(September 23, 2016)—In this post, I show the process I use to heat-treat rocks. I learned this technique years ago and have been using it ever since.
Why heat-treat rock? In short, because it makes tough or grainy rock easier to flake. The best rock for flintknapping works great right out of the ground and does not need to be heat-treated, of course. Many rocks of poorer quality can be heat-treated and made into quality tool stone. In the distant past, people learned to bury flakes and bifaces under fire pits to improve their flake-ability. Archaeologically, we can recognize heat-treated rock due to color and texture changes that happen to the stone. Fresh flaking after heat treatment always appears glossier, and the stone is easier to break.
Other materials you can use while learning flintknapping, so as not to destroy good natural rock:
(Click on any image in this post to enlarge it.)
Manufactured glass and volcanic glass (obsidian) are fairly abundant and can be obtained online or in rock shops for fairly low prices. You learn a lot just using glass-bottle bottoms. A rock shop in Tucson sells obsidian chunks for around a $1.00 per pound; you can’t go out and find rock any cheaper. John Stone—old toilet porcelain—is another great material to learn on, as well. (You will never need to heat-treat obsidian—it is as good as it can ever be, and would melt or blow up!)
When you heat-treat rock it makes the stone brittle and shinier; it is prettier to look at but less durable for use as tools. Projectile points are essentially a single-use item, because you cannot expect to get more than one shot out of them before they break—you might get more than one shot, but as a hunter you can’t count on it. If the dart misses the animal, it’s going to hit the ground, and unless you are in a sandy or soft soil area, it breaks. So, using heat-treated rock does not change the functionality of points.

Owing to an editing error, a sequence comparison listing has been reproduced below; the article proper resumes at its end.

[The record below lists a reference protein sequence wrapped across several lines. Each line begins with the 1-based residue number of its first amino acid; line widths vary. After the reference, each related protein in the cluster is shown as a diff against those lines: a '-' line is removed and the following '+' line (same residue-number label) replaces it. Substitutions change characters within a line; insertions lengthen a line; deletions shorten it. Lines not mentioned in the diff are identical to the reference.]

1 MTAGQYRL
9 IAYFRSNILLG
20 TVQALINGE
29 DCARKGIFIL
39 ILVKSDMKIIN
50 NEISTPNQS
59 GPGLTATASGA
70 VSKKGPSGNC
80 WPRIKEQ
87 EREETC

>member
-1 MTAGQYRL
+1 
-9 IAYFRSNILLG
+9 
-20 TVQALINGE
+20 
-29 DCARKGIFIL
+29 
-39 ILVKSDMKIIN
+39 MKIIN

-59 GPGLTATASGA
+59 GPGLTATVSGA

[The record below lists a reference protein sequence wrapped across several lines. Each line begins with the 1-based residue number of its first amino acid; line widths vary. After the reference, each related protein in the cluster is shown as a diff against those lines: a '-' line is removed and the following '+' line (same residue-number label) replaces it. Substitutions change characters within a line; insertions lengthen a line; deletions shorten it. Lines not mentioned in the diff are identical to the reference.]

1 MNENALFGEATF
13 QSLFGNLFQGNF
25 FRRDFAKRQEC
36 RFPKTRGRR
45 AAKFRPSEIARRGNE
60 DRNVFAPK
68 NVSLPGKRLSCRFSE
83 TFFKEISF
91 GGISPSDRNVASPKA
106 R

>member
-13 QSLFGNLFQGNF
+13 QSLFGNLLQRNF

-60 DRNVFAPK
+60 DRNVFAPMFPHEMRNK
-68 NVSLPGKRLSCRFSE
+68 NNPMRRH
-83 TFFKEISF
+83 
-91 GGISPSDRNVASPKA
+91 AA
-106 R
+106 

In this example, I used the rock from my forthcoming “How to Find Flaking Rock” blog post. I took 13 of the flakes in the above photo and heated them in a pit. These were the better flakes; I did not use three of the flakes or some of the smaller flake fragments. These flakes are big enough to make nice atlatl dart points. I used my backyard fire pit here, but any relatively shallow, flat-bottomed pit will work. It does not need to be stone-lined like the one here. Having the fire down in a pit helps hold in the heat and allows for more gradual cooling. My pit is a little over 20 inches deep and about 25 inches in diameter.
You do not want to shock the rock with rapid cooling, as this can cause it to fracture. I like to do my heat-treating when the weather is dry and calm. I start out by laying a bed of bifaces across the bottom of the pit, and then I put a little sand over them and lay the thinner flakes on top. I then cover all of the flakes and bifaces with a layer of clean sand about 1 or 2 inches thick. The sand allows for even heating and cooling and keeps the fire from touching the bifaces. If they get too hot, they will explode. I prefer to use less heat and do a second treatment if necessary.
I tend to cover with a thicker layer of sand if I am building a hotter fire, to protect the stone from thermal shock. Charcoal briquettes work fine, but you can use wood, as well—just be careful not to overheat the stone. If it is under-heated, just repeat the process with more fuel for the fire. Some stone, like chalcedony, requires a lot more heat to improve, but other materials, like cherts, require much less heat. It is best to experiment with lower levels of heat and gradually increase the amount of fuel used until you achieve the desired flake-ability.
I wait until I can stick my fingers into the sand without getting burned to uncover the flakes or bifaces. When I open the pit, I try to scrape as much of the ash off the sand as possible, as over many heat treatments the sand gets very ashy. I periodically switch to clean sand to help keep ashy dust from building up in my fire pit.
In the second photo, you can see the difference in texture from the old flake surface to the smoother, shinier surface left by flaking after the heat treatment. This was a relatively low-temperature heat treatment. These flakes could probably stand another treatment at a slightly hotter temperature to make them a little less tough. For making atlatl dart points, however, I prefer tougher material like this, so for my purposes, this treatment worked well.